Val-d’Or decision remains a political storm for the Couillard government

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The contrast couldn’t have been more striking.

The fallout from the Quebec crown prosecutors’ decision not to proceed with charges against several Val-d’Or Surêté du Québec police officers continues to swirl around the province and across the country. But, for provincial Native Affairs Minister Geoffrey Kelley, it’s time to move on.

Speaking to the CBC November 21, Kelley said it’s time to “find ways to move forward.”

The comment outraged several hundred people who gathered the next day at Montreal’s Place des Arts to protest the lack of charges and the apparent indifference in Phillipe Couillard’s Liberal government.

“We believe you!” chanted the crowd, many holding candles in the cold in a vigil organized by Idle No More Quebec, the Montreal Native Women’s Shelter, Quebec Native Women and Amnesty International.

The November 18 announcement that six suspended SQ officers at the Val-d’Or detachment would not face any repercussions over 37 allegations of physical and sexual abuse touched off a wave of anger across the province.

“We’re here to denounce the abuse that the women in Val-d’Or received at the hands of police officers, and to demand a public inquiry so that true justice can take place,” Alana Boileau, of Quebec Native Women, told the crowd at Place des Arts.


The day before, a press conference by several Aboriginal organizations renewed the call for a judicial inquiry focusing on police relations with First Nations in Quebec. They included Quebec Native Women, the Grand Council of the Crees/Cree Nation Government, the Anishinabeg communities of Kitcisakik, Lac Simon and Abitibiwinni and the Assembly of First Nations Quebec-Labrador (AFNQL)

Cree Grand Chief Matthew Coon Come emphasized the widespread support for the women who came forward with the allegations. “I believe you. We believe you. Even the independent observer and the director of criminal prosecutor are not denying that the events happened,” said Coon Come.

“Yet the government of Quebec continues to resist and ignores the overwhelming evidence of the need for a provincial judicial inquiry – a revision of how justice is administered for and to Indigenous populations. The message is loud and clear: The justice system has failed these women and will continue to fail them.”

Viviane Michel, president of Quebec Native Women, noted that the Liberal government made no secret of its lack of interest in improving relations with First Nations when it won the 2013 election. “Upon his arrival in power, the Couillard government put an end to the work that was already underway to develop an action plan on discrimination and racism towards First Nations,” Michel said. “Why? What are they afraid of?”


The example of swift action by the Couillard government after recent allegations of sexual assault against a Liberal MNA was brandished as a “double standard.” The government established a multi-million dollar plan to address rape culture, Coon Come noted. He also observed the calls for an inquiry after it was revealed that both the SQ and the Montreal police had spied on journalists.

“The double-standard could not be more striking,” said Coon Come. “Yet the Government of Quebec continues to resist and ignore the overwhelming evidence of the need for an provincial judicial inquiry – a revision of how justice is administered to and for indigenous populations.”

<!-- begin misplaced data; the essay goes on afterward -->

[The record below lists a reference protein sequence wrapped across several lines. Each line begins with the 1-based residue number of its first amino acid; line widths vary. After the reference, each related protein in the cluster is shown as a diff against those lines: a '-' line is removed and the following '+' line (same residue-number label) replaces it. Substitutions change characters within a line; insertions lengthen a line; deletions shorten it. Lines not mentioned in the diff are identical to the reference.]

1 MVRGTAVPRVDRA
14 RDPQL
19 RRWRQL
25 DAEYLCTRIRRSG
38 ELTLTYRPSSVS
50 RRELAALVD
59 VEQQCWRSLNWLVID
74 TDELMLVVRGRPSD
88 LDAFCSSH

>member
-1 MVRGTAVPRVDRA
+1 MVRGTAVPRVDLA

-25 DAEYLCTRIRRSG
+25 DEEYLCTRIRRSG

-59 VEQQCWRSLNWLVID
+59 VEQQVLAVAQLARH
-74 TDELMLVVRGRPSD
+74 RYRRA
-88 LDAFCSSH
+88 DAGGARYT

AFNQL Chief Ghislain Picard said Quebec is kicking the issue under the carpet of the federal National Inquiry into Missing and Murdered Indigenous Women and Girls.

“The reaction of the Couillard government is to sweep this all into the federal camp,” Picard said. “What happened to the sacrosanct provincial jurisdiction of Quebec, especially in matters of policing?”

The organizations encouraged people to sign an online petition on the National Assembly website calling for a provincial inquiry. Petition 6389 notes, among other points, that “one of the most vulnerable populations in Quebec confirms their lack of confidence in police forces responsible for ensuring their security.”


There are signs the Couillard government is feeling the pressure and searching for ways to calm the political waters.

On November 23, SQ Director General Martin Prud’homme announced that the Val-d’Or detachment would be reformed to include a focus on “community policing,” and create a unit with a number of Indigenous officers. The one-year pilot project will begin early in 2017.

But Picard is skeptical, noting on CBC there is already a difficulty recruiting Native officers for First Nations communities and that proper funding will need to be found.

Finally, it appears Quebec is trying to find a way to save face on the calls for a provincial inquiry by proposing a roundtable with Aboriginal representatives to examine ways to improve relations with First Nations communities. Meeting with Premier Couillard November 23, several chiefs – including Coon Come and Picard – discussed a new willingness by the Liberal government to create an as-yet undefined commission to look at the issue.

“Was there an opening? That was confirmed to us today,” Picard told reporters after the meeting. “I don’t think the impunity would have been the right response!”

Soon after, however, Municipal Affairs Minister Martin Coiteux was less than precise. “There was neither an opening or a closing of any door because we are all pursuing the same objective.”

That, however, remains to be seen.

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